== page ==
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We’re All Wonders

We're All Wonders

We’re All Wonders

 

 

 

 

 

 

 

 

 

 

We’re All Wonders

R.J. Palacio

Puffin, 2017

32pp., pbk., RRP $A16.99

9780141386416

Wonder is the unforgettable story of August Pullman, an ordinary boy with an extraordinary face that has touched readers all over the world as it became an instant classic, used widely for one-school-one read projects and spread through word-of-mouth recommendations.  Now Palacio has transformed the core message of that book into a picture book that transcends ages with its powerful theme.

Even though he does ordinary things like riding a bike, eating ice cream and playing ball, Auggie is not an ordinary kid because he does not look like all the other kids in his class.  He knows this and he knows they point and laugh and call him names which hurt his feelings.  But he and his dog Daisy have a remarkable strategy for dealing with things when they get tough… And it certainly puts the hurt into perspective.

Even though he knows he can’t change the ways he looks, perhaps he can change the way people see.

Echoing the cover of the original, Palacio has depicted Auggie has a one-eyed child wearing a bright red t-shirt which stands out like a beacon against the more muted tones of the illustrations, somewhat like Auggie himself standing out amongst the masses. And for someone with no face, Palacio has nevertheless managed to convey a whole range of emotions in the illustrations and text. Every word does a job.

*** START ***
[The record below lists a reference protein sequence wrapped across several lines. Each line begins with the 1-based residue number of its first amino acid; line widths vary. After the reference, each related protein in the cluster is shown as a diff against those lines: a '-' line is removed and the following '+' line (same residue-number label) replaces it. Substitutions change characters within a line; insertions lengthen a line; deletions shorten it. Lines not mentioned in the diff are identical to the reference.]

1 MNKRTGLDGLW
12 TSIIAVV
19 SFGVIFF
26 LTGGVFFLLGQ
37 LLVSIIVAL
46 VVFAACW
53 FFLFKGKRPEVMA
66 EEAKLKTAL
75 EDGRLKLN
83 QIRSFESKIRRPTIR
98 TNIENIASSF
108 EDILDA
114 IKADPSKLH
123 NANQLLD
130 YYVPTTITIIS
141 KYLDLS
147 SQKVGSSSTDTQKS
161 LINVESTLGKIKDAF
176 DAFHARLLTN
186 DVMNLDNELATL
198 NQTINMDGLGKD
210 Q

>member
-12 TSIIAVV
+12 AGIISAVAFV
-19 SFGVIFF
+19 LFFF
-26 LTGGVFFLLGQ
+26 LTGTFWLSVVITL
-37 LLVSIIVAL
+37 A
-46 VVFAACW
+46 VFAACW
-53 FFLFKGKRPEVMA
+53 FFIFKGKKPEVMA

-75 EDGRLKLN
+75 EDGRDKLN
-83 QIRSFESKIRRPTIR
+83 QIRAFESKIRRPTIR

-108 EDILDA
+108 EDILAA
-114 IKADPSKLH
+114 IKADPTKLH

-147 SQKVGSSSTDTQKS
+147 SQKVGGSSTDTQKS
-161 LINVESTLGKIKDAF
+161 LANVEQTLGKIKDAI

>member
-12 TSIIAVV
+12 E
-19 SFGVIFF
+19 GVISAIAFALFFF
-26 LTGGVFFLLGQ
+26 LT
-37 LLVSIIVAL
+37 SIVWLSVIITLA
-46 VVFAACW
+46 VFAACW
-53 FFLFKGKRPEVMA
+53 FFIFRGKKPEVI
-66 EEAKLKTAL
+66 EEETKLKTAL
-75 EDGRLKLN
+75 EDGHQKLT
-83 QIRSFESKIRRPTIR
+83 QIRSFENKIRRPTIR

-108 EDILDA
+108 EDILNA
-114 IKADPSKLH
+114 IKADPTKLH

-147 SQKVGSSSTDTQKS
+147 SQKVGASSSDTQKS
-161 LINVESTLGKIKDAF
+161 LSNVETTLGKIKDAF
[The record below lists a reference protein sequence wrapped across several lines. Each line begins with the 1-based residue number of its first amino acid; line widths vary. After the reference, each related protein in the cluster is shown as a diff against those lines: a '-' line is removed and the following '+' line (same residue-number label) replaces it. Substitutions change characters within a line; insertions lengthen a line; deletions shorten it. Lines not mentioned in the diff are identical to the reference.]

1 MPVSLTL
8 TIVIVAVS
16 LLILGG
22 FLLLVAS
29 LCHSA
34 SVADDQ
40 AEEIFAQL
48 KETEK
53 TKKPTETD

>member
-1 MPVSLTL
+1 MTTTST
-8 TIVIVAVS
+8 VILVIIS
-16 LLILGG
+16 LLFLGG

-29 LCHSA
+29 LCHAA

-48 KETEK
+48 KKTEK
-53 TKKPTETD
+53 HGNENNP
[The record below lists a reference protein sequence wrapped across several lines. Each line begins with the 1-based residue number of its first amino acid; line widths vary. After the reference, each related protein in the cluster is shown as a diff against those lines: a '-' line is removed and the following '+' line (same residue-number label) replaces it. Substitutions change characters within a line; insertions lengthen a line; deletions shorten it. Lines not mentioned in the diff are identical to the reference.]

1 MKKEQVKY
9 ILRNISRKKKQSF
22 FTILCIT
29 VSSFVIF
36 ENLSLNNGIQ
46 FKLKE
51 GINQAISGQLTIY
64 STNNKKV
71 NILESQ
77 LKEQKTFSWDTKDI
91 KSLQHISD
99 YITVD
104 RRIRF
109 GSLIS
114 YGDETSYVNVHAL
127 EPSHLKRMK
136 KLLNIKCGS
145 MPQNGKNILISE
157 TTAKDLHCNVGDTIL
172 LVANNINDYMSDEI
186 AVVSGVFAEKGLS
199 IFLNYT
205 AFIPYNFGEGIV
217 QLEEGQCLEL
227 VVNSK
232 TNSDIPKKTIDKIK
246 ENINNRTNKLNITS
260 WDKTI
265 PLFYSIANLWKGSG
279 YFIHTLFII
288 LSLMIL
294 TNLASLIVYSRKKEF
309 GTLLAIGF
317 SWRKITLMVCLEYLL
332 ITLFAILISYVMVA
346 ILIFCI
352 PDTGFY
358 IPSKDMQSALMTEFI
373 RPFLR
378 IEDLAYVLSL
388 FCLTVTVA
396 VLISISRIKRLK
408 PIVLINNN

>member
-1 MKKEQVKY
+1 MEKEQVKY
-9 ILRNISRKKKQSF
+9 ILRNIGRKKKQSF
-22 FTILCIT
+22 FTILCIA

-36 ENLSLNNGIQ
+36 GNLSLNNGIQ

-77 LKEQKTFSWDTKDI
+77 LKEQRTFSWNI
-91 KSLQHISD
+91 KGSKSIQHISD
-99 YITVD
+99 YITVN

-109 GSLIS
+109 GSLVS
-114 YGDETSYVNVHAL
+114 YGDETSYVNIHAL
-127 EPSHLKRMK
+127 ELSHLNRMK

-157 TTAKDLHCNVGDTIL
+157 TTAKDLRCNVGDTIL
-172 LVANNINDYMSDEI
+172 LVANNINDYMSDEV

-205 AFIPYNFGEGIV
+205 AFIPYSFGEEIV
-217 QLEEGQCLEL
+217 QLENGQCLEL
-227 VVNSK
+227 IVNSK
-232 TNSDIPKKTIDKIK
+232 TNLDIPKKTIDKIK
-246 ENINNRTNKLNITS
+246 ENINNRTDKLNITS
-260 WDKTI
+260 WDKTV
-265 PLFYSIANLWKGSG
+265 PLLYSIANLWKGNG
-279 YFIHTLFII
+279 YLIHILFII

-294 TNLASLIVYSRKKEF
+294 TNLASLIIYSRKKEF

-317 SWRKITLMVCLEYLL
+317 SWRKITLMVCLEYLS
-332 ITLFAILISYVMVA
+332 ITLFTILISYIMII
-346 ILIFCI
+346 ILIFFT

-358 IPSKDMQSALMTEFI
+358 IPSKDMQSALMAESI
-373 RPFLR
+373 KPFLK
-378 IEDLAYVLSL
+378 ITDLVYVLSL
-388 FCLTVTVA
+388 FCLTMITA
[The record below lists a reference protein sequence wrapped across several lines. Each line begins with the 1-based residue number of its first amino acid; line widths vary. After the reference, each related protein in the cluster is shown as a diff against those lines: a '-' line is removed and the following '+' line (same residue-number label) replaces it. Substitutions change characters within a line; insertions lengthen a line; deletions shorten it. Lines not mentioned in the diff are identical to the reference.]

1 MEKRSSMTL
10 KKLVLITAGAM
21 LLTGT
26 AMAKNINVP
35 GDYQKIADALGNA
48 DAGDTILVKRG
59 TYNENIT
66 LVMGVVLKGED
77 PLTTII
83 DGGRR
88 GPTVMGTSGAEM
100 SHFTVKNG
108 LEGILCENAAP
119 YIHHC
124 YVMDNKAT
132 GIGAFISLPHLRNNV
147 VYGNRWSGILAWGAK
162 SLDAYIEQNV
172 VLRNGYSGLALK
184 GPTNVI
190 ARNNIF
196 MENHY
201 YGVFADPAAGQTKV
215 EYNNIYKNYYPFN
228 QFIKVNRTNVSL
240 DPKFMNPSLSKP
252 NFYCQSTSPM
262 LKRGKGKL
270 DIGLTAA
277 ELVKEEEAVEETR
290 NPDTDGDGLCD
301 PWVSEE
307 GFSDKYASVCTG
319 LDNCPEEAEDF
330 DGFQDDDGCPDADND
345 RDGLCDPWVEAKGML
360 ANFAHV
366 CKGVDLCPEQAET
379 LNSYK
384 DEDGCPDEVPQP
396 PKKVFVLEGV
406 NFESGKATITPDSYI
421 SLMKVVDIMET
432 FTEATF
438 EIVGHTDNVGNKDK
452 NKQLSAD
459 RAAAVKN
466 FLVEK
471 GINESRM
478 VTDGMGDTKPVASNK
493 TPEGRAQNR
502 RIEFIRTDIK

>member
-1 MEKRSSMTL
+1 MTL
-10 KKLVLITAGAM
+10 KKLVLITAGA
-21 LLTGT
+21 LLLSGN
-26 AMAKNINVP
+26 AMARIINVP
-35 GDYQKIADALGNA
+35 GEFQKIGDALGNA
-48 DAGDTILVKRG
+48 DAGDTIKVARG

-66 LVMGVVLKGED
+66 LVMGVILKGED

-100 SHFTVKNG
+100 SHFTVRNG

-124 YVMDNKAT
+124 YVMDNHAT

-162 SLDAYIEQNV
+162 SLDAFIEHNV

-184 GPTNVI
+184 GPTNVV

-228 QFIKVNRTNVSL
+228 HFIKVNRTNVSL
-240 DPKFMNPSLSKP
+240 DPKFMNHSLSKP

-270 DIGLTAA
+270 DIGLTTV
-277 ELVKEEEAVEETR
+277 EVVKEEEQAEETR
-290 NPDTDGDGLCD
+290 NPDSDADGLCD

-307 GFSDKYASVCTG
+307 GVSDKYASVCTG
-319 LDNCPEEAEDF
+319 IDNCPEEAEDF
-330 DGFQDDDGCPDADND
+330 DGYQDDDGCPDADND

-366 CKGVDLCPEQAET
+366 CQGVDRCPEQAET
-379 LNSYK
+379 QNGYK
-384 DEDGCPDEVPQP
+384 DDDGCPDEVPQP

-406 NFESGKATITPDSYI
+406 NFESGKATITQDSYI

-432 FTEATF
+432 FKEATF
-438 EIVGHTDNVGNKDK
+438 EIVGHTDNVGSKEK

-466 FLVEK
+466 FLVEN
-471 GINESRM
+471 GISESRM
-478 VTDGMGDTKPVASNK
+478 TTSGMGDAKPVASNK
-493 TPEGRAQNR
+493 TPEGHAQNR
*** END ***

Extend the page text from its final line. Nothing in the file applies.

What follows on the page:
In a book full of messages about belonging and acceptance perhaps the strongest one is Auggie’s inner strength.  Yes his feelings are hurt but he has learned through his family’s love and acceptance of him as he is that he has the strength to endure, maybe even overcome the insults and prejudices.  Even though he needs time out to heal, he has the resilience to come back stronger than ever.  He knows he is a wonder, he is unique – but then, aren’t we all?

Those who have not read the novel do not need to do so in order to connect to this book (although this one may well inspire them to seek it out) because it’s message is more important than the character.  Every one of us is an Auggie in some way – try being a red-head with freckles and glasses in the 50s when Marilyn Monroe-types were the role models – so every one of us could be the central character.  Written sensitively and with a light hand, particularly when it comes to Auggie’s solution, this book should be at the core of any program focusing on mindfulness, well-being, inclusivity, acceptance of others and being enough just as we are.  Perhaps this book will, indeed, bring Auggie’s hope of changing how people see to fruition.